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  • Earliest Christologies : Five Images Of Christ In The Postapostolic Age

    $18.00

    1. Five Images Of Christ In The Postapostolic Age
    2. Christ As Angel: Angel Adoptionism
    3. Christ As Prophet: Spirit Adoptionism
    4. Christ As Phantom: Docetism And Docetic Gnosticism
    5. Christ As Cosmic Mind: Hybrid Gnosticism
    6. Christ As Word: Logos Christology (Incarnation)
    7. What, Then, Is Orthodoxy?
    Chart: Christology Continuum

    Additional Info
    The second century was a religious and cultural crucible for early Christian Christology. Was Christ a man, temporarily inhabited by the divine? Was he a spirit, only apparently cloaked in flesh? Or was he the Logos, truly incarnate? Between varieties of adoptionism on the one hand and brands of Gnosticism on the other, the church’s understanding took shape. In this clear and concise introduction, James Papandrea sets out five of the principal images of Christ that dominated belief and debate in the postapostolic age. While beliefs on the ground were likely more tangled and less defined than we can know, Papandrea helps us see how Logos Christology was forged as the beginning of the church’s orthodox confession. This informative and clarifying study of early Christology provides a solid ground for students to begin to explore the early church and its Christologies.

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  • When Jesus Became God

    $19.99

    A thoroughly researched and vivid re-creation of one of the most critical periods in the history of Western religion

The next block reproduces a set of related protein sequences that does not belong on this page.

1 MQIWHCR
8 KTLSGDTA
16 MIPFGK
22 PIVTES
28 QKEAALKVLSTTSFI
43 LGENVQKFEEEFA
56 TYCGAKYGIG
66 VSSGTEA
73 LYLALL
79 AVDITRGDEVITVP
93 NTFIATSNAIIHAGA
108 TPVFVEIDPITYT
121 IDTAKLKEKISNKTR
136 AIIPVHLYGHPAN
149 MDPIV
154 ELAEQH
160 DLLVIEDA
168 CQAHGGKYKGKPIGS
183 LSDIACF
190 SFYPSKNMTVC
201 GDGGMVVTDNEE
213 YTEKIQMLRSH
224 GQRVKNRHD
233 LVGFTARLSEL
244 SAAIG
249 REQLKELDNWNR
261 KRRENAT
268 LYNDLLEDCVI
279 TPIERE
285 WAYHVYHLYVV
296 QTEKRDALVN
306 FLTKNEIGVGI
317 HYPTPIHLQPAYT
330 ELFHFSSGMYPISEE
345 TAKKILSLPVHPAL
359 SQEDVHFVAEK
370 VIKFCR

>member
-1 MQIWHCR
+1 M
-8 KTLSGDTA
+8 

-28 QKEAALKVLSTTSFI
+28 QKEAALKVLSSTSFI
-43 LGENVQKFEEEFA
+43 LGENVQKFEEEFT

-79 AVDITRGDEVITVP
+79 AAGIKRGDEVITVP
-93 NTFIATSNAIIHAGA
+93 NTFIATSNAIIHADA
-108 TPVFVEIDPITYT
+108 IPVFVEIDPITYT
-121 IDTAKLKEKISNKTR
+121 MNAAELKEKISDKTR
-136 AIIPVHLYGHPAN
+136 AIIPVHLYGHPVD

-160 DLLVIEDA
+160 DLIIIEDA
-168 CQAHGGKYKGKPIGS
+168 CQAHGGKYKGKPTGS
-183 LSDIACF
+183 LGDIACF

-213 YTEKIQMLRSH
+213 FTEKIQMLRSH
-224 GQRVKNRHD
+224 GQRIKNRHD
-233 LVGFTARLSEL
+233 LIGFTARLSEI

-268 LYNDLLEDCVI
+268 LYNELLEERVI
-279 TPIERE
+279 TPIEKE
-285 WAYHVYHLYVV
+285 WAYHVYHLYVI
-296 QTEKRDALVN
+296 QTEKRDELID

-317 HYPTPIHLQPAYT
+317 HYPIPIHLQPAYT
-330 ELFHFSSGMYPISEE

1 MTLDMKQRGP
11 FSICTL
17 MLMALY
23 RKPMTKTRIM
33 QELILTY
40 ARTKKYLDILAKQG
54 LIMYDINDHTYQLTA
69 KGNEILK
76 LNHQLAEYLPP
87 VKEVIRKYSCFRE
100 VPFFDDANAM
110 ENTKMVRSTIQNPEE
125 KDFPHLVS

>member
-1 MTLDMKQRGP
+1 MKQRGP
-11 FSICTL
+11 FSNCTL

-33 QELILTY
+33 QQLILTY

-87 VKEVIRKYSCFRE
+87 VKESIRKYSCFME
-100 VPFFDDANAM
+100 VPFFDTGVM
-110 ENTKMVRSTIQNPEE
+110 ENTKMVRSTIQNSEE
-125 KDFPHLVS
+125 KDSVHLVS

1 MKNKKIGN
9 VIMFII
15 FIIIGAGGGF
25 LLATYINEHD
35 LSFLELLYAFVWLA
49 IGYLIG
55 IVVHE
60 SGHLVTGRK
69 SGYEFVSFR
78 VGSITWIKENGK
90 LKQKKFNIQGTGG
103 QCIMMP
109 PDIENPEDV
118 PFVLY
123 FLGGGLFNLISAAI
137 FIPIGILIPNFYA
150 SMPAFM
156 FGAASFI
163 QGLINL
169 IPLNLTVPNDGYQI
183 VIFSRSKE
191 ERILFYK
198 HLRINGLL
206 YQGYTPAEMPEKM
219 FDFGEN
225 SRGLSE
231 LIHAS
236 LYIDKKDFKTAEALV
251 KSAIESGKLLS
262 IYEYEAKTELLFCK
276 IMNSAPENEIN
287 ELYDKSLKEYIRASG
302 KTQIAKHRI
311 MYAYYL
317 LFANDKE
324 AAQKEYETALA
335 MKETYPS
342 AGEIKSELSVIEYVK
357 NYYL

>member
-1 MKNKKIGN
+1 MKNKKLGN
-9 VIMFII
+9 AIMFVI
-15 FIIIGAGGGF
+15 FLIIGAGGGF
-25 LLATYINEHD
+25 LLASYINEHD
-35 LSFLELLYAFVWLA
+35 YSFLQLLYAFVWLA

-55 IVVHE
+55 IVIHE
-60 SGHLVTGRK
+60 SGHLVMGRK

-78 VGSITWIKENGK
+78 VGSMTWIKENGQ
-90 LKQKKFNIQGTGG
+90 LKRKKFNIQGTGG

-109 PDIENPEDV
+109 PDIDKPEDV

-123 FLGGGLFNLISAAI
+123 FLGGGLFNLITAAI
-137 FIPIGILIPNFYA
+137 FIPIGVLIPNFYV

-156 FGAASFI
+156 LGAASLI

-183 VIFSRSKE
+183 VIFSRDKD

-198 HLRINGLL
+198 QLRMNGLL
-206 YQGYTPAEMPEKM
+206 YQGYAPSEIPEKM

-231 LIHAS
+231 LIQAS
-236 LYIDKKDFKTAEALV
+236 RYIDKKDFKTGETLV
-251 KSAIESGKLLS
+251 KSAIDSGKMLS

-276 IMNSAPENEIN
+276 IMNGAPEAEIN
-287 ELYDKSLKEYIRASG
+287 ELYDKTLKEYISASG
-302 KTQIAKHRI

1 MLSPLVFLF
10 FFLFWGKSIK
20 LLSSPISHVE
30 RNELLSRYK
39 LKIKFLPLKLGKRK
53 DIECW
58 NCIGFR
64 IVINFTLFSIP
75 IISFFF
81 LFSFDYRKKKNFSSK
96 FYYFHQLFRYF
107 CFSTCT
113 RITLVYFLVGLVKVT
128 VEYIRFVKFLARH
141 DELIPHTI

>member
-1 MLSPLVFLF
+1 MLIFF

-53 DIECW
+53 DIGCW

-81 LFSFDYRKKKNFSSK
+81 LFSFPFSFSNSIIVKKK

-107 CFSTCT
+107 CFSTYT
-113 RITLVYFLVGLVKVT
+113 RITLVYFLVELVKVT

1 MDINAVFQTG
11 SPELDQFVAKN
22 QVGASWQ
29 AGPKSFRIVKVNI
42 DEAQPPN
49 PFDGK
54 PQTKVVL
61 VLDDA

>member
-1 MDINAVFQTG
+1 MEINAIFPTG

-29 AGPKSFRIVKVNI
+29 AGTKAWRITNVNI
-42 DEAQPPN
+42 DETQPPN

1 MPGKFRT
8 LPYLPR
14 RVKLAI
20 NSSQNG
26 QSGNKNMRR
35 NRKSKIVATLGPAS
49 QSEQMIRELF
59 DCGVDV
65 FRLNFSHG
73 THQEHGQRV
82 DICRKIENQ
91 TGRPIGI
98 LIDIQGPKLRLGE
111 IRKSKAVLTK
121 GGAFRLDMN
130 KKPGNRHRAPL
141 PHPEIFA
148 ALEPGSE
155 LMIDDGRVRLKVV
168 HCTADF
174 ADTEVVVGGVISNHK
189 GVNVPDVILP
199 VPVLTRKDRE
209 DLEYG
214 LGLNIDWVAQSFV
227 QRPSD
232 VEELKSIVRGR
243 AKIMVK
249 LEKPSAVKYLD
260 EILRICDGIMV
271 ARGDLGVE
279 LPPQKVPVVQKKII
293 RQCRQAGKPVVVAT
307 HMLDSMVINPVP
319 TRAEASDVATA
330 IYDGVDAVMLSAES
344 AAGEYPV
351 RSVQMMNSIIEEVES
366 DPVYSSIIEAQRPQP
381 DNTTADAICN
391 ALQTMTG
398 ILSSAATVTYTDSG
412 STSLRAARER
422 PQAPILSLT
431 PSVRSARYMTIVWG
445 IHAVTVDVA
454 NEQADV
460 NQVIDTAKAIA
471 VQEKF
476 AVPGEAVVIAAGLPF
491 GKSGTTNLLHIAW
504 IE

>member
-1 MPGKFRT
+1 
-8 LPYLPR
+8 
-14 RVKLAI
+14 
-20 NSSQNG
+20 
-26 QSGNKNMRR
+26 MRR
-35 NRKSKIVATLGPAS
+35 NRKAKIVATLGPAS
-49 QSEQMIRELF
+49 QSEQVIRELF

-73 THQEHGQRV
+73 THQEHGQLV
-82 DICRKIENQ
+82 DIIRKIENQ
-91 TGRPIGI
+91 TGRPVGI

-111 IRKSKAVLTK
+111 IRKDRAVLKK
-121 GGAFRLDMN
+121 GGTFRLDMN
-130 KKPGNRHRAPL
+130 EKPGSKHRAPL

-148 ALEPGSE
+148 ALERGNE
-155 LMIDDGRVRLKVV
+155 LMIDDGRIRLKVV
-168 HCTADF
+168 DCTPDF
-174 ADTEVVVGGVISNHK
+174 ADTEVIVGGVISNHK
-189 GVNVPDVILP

The life of Jesus, and the subsequent persecution of Christians during the Roman Empire, have come to define what many of us know about early Christianity. The fervent debate, civil strife, and bloody riots within the Christian community as it was forming, however, is a story that is rarely told. Richard E. Rubenstein takes readers to the streets of the Roman Empire during the fourth century, where a divisive argument over the divinity of Jesus Christ was underway. Ruled by a Christian emperor, followers of Jesus no longer feared for the survival of their monotheistic faith, but they found themselves in different camps-led by two charismatic men-on the topic of Christian theology. Arius, an Alexandrian priest and poet, preached that Jesus, though holy, is less than God, while Athanasius, a brilliant and violent bishop, saw any diminution of Jesus’ godhead as the work of the devil. Between them stood Alexander, the powerful Bishop of Alexandria, in search of a solution that would keep the empire united and the Christian faith alive.

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